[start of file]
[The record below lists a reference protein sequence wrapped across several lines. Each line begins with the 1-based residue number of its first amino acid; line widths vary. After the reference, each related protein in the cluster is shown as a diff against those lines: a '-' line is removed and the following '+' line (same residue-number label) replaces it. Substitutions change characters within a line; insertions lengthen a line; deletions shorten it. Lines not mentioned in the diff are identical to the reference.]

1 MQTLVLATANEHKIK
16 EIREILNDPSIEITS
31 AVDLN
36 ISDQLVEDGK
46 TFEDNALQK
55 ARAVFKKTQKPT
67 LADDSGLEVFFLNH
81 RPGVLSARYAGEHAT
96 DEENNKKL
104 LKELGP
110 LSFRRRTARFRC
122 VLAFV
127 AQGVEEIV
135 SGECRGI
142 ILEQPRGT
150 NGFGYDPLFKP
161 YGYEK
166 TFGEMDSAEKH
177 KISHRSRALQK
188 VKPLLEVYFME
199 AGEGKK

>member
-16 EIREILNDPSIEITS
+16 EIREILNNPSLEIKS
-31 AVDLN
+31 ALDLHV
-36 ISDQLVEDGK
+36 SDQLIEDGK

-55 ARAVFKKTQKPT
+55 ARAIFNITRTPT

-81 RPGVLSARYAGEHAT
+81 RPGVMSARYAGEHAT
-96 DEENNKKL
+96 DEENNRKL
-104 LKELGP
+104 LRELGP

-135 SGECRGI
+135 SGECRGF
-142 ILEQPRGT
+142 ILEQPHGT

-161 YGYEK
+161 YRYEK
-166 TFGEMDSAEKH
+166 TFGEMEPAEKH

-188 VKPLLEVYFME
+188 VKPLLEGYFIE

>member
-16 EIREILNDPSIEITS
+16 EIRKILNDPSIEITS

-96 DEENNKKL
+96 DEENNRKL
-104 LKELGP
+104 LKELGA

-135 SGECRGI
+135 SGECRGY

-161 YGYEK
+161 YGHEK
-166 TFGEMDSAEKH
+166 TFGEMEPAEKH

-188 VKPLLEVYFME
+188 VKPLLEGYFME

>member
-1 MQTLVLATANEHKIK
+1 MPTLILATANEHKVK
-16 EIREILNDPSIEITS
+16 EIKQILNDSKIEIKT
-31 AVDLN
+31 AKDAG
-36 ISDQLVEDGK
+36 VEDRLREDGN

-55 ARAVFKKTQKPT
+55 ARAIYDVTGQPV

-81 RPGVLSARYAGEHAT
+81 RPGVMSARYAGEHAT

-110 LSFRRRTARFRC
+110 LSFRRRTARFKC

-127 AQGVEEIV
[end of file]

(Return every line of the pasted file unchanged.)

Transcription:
[The record below lists a reference protein sequence wrapped across several lines. Each line begins with the 1-based residue number of its first amino acid; line widths vary. After the reference, each related protein in the cluster is shown as a diff against those lines: a '-' line is removed and the following '+' line (same residue-number label) replaces it. Substitutions change characters within a line; insertions lengthen a line; deletions shorten it. Lines not mentioned in the diff are identical to the reference.]

1 MQTLVLATANEHKIK
16 EIREILNDPSIEITS
31 AVDLN
36 ISDQLVEDGK
46 TFEDNALQK
55 ARAVFKKTQKPT
67 LADDSGLEVFFLNH
81 RPGVLSARYAGEHAT
96 DEENNKKL
104 LKELGP
110 LSFRRRTARFRC
122 VLAFV
127 AQGVEEIV
135 SGECRGI
142 ILEQPRGT
150 NGFGYDPLFKP
161 YGYEK
166 TFGEMDSAEKH
177 KISHRSRALQK
188 VKPLLEVYFME
199 AGEGKK

>member
-16 EIREILNDPSIEITS
+16 EIREILNNPSLEIKS
-31 AVDLN
+31 ALDLHV
-36 ISDQLVEDGK
+36 SDQLIEDGK

-55 ARAVFKKTQKPT
+55 ARAIFNITRTPT

-81 RPGVLSARYAGEHAT
+81 RPGVMSARYAGEHAT
-96 DEENNKKL
+96 DEENNRKL
-104 LKELGP
+104 LRELGP

-135 SGECRGI
+135 SGECRGF
-142 ILEQPRGT
+142 ILEQPHGT

-161 YGYEK
+161 YRYEK
-166 TFGEMDSAEKH
+166 TFGEMEPAEKH

-188 VKPLLEVYFME
+188 VKPLLEGYFIE

>member
-16 EIREILNDPSIEITS
+16 EIRKILNDPSIEITS

-96 DEENNKKL
+96 DEENNRKL
-104 LKELGP
+104 LKELGA

-135 SGECRGI
+135 SGECRGY

-161 YGYEK
+161 YGHEK
-166 TFGEMDSAEKH
+166 TFGEMEPAEKH

-188 VKPLLEVYFME
+188 VKPLLEGYFME

>member
-1 MQTLVLATANEHKIK
+1 MPTLILATANEHKVK
-16 EIREILNDPSIEITS
+16 EIKQILNDSKIEIKT
-31 AVDLN
+31 AKDAG
-36 ISDQLVEDGK
+36 VEDRLREDGN

-55 ARAVFKKTQKPT
+55 ARAIYDVTGQPV

-81 RPGVLSARYAGEHAT
+81 RPGVMSARYAGEHAT

-110 LSFRRRTARFRC
+110 LSFRRRTARFKC

-127 AQGVEEIV